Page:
Ideas about what is beautiful can differ with culture and time period. For us, a beautiful smile means a straight, white one. But for those in different cultures and time periods, it meant something very different.
This tradition was called ohaguro in Japan, but it used to be practiced by women in several Asian countries. Once they married, women would blacken their teeth using an iron-based dye to show their status and maturity. Women may have also blackened their teeth because the white face powder they often wore gave white teeth a yellowish hue in contrast.
The Scandinavian Vikings didn’t alter their teeth for beauty, but for power and fear. In order to intimidate their enemies in battle, the Vikings carved grooves into the front surface of their teeth which they painted red.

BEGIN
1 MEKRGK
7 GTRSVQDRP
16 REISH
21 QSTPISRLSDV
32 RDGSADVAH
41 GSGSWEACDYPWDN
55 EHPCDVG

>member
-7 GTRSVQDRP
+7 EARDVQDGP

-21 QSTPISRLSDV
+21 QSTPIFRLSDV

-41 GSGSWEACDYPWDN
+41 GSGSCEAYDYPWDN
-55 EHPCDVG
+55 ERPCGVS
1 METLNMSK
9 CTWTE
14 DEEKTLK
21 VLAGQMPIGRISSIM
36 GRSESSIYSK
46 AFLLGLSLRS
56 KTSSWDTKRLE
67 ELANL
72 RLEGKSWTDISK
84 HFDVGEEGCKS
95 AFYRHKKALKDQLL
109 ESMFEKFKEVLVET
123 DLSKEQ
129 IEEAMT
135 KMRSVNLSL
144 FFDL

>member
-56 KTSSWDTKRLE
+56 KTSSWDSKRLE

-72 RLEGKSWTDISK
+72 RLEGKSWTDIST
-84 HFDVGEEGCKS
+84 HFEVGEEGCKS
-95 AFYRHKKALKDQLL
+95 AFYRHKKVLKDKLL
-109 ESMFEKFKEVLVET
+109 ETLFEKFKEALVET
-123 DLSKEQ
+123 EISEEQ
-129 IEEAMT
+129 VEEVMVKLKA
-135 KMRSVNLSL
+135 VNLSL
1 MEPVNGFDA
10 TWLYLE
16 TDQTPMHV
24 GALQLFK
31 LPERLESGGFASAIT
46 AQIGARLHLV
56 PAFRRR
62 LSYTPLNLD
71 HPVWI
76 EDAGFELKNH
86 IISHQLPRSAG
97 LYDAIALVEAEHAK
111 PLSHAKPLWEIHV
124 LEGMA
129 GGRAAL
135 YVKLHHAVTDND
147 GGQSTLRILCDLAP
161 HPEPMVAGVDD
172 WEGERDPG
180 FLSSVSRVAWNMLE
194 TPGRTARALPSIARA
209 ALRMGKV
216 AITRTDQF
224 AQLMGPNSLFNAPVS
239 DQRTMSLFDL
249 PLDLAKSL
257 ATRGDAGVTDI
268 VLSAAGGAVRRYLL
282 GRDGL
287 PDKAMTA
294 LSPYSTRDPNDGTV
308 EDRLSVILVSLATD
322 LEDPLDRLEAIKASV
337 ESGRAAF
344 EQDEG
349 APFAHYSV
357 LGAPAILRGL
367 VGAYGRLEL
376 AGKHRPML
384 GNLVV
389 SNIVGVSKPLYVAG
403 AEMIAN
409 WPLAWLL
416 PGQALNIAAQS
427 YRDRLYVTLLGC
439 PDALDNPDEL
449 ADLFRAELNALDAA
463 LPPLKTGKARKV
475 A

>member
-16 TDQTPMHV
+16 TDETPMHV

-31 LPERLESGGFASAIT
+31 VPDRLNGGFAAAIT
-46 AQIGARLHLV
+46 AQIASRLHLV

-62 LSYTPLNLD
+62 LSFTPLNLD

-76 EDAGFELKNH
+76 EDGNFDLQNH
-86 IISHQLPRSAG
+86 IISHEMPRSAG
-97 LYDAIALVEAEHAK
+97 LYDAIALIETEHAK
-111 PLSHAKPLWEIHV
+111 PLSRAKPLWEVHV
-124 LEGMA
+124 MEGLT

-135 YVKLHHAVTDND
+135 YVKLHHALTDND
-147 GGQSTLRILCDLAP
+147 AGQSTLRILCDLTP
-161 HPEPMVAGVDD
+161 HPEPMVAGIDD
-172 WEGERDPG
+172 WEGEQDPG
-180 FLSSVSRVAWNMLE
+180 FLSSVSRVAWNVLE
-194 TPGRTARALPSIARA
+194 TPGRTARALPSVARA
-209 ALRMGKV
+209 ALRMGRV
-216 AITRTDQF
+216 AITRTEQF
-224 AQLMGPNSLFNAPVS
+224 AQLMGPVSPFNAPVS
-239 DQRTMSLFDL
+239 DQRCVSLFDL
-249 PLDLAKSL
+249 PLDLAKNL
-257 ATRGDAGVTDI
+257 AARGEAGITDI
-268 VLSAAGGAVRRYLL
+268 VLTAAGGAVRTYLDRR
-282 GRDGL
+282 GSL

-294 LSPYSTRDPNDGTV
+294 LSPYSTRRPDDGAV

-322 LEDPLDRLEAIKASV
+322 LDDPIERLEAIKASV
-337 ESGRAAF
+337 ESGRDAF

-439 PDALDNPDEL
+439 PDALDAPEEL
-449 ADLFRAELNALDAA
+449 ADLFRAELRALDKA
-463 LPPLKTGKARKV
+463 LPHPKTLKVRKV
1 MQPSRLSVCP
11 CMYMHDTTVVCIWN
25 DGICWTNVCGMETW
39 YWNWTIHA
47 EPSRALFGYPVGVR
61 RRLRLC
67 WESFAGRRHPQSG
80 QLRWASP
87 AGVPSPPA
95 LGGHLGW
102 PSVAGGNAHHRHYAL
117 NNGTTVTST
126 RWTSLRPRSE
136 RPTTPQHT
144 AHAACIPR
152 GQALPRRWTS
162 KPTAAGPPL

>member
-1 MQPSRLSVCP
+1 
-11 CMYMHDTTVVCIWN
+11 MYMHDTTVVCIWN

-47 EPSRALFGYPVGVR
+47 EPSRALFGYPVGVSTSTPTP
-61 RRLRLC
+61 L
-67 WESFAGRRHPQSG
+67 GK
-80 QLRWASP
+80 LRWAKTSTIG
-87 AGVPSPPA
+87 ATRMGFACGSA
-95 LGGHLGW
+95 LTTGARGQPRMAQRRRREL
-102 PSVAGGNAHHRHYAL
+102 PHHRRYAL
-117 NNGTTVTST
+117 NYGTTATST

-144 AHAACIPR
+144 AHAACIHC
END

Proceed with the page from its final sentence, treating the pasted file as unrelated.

Pointed Shark Teeth
Tooth filing is an archaic tradition from Africa, Asia, and Mesoamerica, but for the Mentawai Islanders of Indonesia, it is still current. When the women reach puberty, they file their teeth until they look like the pointed teeth of a shark. The Mentawai consider these pointy teeth to be beautiful, and they believe that if the soul doesn’t like how the body looks then it will sicken and die.